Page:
When we strolled back into our camp, Mr. Qajar told us a family was waiting to meet us, and that we should walk up the hill to their house. So we did. But we really had no idea what we were supposed to do, how long we were supposed to stay, and we had no common language with the nomads. But it was cool. They had us try fresh sheep cheese and hard yogurt balls and weeds growing on the ground, plus lots of tea, of course, and pumpkin seeds and other seeds and unknown little balls of sweetness. Not being a fan of sheep dairy products, it was difficult for me to swallow down the cheese and yogurt but I managed. Fortunately, the one thing they would have taken offense at is if I had refused tea, but unlike coffee which I’ve had to refuse before (for example, in Brazil), I could happily drink plenty of tea.
Erik and I were greatly amused by the young sheep and goats hanging around us, so adorable jumping around, playing and climbing on top of everything, eating trash and weeds and spindles of wool … one of the daughters of the man was a spinster, literally, as she was unmarried due to some sickness (which seems to affect her mentality, perhaps) and she spent the whole time she was near us spinning wool.They keep newborn sheep and goats under a little basket during the day because they’re too little to keep up with the rest of herd as the man leads them across several miles of terrain from morning until evening. The tiny one below in the basket below had been born only the day before.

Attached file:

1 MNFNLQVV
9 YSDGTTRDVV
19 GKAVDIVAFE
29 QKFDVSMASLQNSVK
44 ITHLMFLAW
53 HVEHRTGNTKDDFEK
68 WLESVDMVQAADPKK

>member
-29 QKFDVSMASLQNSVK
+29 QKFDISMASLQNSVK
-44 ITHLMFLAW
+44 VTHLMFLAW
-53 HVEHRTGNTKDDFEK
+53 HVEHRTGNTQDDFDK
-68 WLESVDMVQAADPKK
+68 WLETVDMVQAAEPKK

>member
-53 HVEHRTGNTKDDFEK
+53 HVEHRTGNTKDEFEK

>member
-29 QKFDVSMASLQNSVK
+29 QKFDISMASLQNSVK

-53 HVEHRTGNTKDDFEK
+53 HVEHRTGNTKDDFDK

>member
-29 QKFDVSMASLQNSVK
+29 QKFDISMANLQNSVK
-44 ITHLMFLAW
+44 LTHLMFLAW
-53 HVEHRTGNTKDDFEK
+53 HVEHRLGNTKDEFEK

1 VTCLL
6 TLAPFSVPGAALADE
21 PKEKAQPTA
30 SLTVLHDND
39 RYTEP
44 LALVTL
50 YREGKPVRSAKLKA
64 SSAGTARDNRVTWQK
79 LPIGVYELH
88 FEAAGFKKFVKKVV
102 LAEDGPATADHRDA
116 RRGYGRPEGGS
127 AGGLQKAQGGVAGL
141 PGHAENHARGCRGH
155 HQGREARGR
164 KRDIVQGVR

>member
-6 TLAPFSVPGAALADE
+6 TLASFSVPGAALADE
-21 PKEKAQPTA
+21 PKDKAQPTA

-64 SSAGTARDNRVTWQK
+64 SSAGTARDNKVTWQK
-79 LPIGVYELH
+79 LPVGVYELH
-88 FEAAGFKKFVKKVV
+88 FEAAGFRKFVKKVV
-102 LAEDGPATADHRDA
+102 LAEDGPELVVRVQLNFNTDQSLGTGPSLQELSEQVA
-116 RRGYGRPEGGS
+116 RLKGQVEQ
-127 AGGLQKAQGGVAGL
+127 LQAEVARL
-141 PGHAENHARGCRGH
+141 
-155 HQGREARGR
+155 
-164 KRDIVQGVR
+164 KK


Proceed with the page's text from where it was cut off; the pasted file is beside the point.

After Reza and our other 2 companions came up to hang out with us and the Qashqai family, one of the man’s sons came up and introduced himself. He shook all the men’s hands and walked right by me as if I didn’t exist. Reza said to me, “Don’t be offended.” I wasn’t because I’m aware that men and women who aren’t related don’t speak to each other in the traditional Muslim cultures. But it was strange to experience it firsthand after only reading about it … to be passed over as if I’m a ghost, a nonentity.